Building Rapport by Matching Language
Because people use language to communicate thoughts, the words they choose reflect the way they think. When relating experiences, an individual uses the visual, auditory, or kinesthetic representational system to identify these experiences and communicate them to others. For example, a person whose predominant representational system is visual will say phrases, such as "I see what you mean, t hat looks good to me," "we see eye to eye," or "I get the picture." On the other hand, a person whose preference is auditory will use language, such as "something tells me...," "that rings a bell," "we're on the same wave length," or "that sounds okay to me." Finally, a person who is kinesthetic or "feeling" oriented will make statements, such as "I'll get in touch with you," "how does that grab you?," "you don't have to get pushy," or "how do you think I feel?" 
Successful investigators listen closely to the choice of words witnesses and suspects use. Then, they conform their language to match the interviewee, using similar visual, auditory, or kinesthetic phrases.
When Detective Hamilton's drive-by shooting witness finally begins to talk, she describes her situation with phrases, such as "tremendous pressure," "I feel like I'm going to pieces," and "I can't come to grips with what's happening." The detective responds to the witness' account by matching her words. When she speaks of the "tremendous pressure," he explains ways to relieve the ''pressure.'' He continues to use kinesthetic phrases, such as "take this load off your shoulders," to communicate in her preferred representational system.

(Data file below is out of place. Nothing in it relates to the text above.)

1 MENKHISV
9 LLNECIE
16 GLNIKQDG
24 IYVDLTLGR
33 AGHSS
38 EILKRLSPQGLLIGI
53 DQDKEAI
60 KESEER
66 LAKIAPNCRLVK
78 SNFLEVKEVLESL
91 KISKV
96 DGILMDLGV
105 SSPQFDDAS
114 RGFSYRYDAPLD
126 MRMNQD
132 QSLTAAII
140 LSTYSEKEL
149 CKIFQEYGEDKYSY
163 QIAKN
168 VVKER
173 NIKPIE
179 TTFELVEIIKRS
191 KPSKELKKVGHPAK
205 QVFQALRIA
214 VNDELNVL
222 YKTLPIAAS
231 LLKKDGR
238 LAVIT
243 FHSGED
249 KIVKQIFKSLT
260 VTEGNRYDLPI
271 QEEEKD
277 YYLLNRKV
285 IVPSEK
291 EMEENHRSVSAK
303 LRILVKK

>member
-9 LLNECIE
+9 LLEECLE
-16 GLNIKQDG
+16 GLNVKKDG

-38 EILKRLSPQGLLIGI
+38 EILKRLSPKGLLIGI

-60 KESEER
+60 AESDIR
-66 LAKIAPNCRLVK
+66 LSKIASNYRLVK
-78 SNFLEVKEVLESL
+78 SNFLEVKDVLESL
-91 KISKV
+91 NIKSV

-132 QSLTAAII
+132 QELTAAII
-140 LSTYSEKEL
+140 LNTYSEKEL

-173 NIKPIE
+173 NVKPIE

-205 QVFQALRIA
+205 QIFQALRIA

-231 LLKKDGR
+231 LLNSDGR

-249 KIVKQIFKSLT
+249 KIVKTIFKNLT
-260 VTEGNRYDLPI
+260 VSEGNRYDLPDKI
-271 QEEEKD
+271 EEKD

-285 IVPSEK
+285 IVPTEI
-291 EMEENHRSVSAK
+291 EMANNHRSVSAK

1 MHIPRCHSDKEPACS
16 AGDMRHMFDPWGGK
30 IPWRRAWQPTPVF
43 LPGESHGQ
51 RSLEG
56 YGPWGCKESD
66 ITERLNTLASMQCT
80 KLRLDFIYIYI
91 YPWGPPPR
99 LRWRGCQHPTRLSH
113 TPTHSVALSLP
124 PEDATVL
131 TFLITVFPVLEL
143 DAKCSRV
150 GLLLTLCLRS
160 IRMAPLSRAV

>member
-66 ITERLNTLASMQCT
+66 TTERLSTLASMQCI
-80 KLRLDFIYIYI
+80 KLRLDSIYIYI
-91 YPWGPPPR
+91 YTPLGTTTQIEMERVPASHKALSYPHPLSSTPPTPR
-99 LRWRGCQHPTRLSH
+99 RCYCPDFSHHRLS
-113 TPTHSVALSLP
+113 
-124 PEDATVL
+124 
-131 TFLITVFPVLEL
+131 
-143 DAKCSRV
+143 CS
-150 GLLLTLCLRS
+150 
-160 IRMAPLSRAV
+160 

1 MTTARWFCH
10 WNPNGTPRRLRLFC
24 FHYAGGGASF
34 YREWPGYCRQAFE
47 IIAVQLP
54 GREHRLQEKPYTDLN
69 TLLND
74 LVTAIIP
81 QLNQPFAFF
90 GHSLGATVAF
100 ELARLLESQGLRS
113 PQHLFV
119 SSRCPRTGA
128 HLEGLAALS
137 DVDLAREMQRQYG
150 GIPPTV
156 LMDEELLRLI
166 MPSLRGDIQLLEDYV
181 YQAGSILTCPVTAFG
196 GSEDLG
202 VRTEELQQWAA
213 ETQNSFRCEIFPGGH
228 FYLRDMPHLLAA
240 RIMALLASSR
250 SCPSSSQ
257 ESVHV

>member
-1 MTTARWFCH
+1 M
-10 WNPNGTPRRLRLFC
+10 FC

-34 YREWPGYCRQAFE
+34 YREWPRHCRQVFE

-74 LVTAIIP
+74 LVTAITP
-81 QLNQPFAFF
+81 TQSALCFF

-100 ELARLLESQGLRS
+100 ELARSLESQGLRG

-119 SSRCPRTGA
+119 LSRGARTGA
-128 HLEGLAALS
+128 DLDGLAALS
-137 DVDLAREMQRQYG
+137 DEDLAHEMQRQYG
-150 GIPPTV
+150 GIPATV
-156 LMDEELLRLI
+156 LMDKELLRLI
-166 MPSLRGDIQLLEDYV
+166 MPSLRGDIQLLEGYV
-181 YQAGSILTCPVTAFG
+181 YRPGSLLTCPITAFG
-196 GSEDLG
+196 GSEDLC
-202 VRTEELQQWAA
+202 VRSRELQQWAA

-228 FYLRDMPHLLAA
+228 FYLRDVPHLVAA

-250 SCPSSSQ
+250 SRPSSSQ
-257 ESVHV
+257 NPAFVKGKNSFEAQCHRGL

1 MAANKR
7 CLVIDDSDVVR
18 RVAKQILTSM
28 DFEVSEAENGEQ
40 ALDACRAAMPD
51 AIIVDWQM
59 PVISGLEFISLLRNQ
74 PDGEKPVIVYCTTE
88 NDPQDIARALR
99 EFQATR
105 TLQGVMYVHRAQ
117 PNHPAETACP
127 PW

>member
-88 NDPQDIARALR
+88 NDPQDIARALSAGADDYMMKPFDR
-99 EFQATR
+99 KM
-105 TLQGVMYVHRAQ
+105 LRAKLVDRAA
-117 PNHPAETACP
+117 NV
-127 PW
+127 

Because individuals process information in different ways, through distinct representational systems, the investigator often acquires valuable insight into the interviewee's personal preference by paying close attention to the interviewee's eye movements. According to NLP, eye movements, referred to as "eye-accessing cues,  reflect the manner in which an individual processes data. Therefore, the eyes move in specified directions, depending upon the person's preferred mode of thinking. The founders of NLP concluded that eye movements reflect whether the person has a visual preference (thinks in terms of pictures), an auditory preference ("hears" sounds), or a kinesthetic preference (feels or experiences emotion) to process information. 
Typically, individuals move their eyes up at an angle as they remember a picture. Some people look directly to the side, which indicates that they are using the auditory mode to recall something that they probably heard before. Finally, individuals who look down at an angle appeal to kinesthetic sensations as they recollect what they felt or experienced.